could have the SL, a green light for state repression against the SL.
The ongoing stagnation of GSG was masked with 101 petty excuses: lack of premises, lack of organisation,
lack of commitment, lack of money, “adventurist” tactics by a handful of anarchists. Never was there an
attempt to analyse anything more than the best way to go about getting some support in the “ghetto” --
because that was enough to satisfy the competing reformist organisation, primarily the SW, who formed the
backbone of the GSG. For all its rhetoric about “international gay solidarity”, after the mobilisation around
opposition to the Briggs campaign taking place in America, the GSG’s “internationalism” seemed to shrink
into a parochialism that didn’t see past Oxford Street. When it came time to defend homosexuals in Iran
against wholesale massacre, GSG wouldn’t even muster a token show of solidarity. How could they, without
embarrassing the SWP …who were busy trying not to embarrass the mullahs.
Scabbing and the Class line
It was only after the strike by SRC office workers at Sydney University however, that I came to see that a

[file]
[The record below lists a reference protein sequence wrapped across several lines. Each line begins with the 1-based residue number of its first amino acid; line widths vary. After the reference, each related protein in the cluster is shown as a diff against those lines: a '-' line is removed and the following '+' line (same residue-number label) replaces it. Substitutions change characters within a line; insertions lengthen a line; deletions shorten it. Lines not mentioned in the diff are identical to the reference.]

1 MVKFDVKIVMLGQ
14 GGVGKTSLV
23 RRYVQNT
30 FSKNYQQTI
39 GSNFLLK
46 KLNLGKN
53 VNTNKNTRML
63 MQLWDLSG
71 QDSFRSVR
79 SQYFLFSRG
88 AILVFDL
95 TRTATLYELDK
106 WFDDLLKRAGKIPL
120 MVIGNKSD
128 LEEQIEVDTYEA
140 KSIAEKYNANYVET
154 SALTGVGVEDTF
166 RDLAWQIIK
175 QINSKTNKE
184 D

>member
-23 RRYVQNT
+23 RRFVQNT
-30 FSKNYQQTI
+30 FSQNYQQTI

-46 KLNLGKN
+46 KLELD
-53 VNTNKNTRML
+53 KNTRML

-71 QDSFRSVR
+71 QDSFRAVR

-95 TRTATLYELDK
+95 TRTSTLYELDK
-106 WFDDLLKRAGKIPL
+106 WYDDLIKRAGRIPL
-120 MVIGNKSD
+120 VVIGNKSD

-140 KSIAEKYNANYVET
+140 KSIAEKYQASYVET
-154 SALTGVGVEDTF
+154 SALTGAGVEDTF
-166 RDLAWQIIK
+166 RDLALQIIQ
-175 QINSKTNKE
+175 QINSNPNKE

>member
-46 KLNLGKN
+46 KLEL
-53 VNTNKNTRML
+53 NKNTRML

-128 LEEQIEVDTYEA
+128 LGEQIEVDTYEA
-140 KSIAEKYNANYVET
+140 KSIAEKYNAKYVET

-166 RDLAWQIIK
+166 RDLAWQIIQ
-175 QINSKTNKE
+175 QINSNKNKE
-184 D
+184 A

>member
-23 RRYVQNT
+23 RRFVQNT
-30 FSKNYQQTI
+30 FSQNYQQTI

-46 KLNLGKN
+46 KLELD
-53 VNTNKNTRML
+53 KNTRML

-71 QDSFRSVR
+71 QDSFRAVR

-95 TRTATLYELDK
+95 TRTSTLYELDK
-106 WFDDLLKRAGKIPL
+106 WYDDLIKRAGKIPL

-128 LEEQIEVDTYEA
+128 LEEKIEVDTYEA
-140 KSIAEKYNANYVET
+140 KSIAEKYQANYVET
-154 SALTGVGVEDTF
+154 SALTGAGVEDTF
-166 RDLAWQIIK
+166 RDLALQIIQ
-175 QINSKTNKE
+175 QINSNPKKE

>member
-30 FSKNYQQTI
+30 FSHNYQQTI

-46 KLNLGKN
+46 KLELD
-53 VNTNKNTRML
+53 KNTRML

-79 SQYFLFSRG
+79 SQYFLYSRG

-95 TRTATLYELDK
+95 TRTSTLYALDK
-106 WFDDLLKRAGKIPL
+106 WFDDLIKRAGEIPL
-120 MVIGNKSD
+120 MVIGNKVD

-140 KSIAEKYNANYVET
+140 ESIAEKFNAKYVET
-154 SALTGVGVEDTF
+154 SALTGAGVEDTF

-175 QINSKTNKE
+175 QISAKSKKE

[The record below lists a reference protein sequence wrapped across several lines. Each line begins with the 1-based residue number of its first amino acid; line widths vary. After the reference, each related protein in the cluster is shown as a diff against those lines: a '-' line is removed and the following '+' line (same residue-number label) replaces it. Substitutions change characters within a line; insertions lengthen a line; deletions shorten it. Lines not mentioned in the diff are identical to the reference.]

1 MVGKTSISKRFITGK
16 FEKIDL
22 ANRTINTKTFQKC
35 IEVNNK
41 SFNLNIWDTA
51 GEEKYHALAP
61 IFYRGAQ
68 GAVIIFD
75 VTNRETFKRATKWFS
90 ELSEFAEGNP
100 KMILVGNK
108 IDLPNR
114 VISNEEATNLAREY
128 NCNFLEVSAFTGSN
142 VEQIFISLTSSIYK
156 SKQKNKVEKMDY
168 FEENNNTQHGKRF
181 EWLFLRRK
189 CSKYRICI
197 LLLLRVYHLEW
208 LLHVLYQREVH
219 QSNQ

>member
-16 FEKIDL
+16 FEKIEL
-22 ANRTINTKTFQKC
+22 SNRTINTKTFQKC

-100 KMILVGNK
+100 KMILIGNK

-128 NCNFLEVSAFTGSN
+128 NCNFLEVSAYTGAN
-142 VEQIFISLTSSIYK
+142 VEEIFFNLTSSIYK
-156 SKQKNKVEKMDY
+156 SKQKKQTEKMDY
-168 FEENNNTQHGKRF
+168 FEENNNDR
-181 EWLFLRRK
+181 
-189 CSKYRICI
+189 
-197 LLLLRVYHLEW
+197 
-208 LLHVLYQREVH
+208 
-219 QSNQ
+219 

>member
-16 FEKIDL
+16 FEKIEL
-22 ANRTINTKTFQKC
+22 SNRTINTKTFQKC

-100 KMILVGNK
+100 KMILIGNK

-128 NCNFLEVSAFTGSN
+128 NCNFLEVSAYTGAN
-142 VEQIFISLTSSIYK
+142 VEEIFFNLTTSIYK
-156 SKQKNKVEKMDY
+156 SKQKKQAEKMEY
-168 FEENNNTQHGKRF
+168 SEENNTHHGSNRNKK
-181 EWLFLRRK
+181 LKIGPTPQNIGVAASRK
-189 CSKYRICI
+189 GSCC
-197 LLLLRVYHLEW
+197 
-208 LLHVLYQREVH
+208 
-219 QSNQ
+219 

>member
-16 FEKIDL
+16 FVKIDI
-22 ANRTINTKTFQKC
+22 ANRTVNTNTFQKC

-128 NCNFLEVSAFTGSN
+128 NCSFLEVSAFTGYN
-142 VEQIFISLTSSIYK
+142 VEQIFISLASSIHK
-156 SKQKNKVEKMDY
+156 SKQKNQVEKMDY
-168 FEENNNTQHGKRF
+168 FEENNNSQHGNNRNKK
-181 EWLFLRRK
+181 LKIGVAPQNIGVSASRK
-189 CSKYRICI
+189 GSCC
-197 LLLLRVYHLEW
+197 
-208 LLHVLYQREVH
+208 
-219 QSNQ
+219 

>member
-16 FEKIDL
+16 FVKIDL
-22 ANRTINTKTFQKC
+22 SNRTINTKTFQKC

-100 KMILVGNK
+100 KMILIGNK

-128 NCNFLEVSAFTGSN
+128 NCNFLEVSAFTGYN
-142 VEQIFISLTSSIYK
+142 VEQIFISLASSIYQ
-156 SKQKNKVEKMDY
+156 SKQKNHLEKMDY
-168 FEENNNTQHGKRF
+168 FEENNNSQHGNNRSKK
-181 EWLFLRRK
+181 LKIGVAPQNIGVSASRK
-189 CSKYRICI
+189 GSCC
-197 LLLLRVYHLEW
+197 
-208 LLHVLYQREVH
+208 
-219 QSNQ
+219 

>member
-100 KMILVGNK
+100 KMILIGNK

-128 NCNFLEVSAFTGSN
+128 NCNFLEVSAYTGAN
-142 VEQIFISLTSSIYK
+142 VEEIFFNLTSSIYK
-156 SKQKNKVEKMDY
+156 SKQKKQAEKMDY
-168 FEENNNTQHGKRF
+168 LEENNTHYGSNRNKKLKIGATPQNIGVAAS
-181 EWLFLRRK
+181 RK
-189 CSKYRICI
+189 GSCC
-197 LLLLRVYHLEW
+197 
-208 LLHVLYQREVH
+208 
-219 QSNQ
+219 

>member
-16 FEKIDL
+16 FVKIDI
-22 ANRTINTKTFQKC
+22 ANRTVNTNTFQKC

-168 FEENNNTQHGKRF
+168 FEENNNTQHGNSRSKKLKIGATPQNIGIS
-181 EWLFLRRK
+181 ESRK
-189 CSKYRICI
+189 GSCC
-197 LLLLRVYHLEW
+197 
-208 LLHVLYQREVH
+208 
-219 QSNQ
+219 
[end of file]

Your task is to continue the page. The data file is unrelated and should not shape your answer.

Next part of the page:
decisive line of principle divided all these opportunists from the SL. This strike was scabbed on by SRC
president and the leading light in the Sydney University Communist Group, Gary Nicholls. It was done in the
name of “student unionism” as a higher principle than the picket line. Not one of the leftists or feminists or
gay rights activists I knew in the “Broad Left” coalition for control of the SRC distanced themselves from this
act of sabotage of the most basic class principle. Not only that but they all covered up, to avoid a scandal so
close to the elections for their precious SRC. After the scabbing had been exposed by the SL, most of them,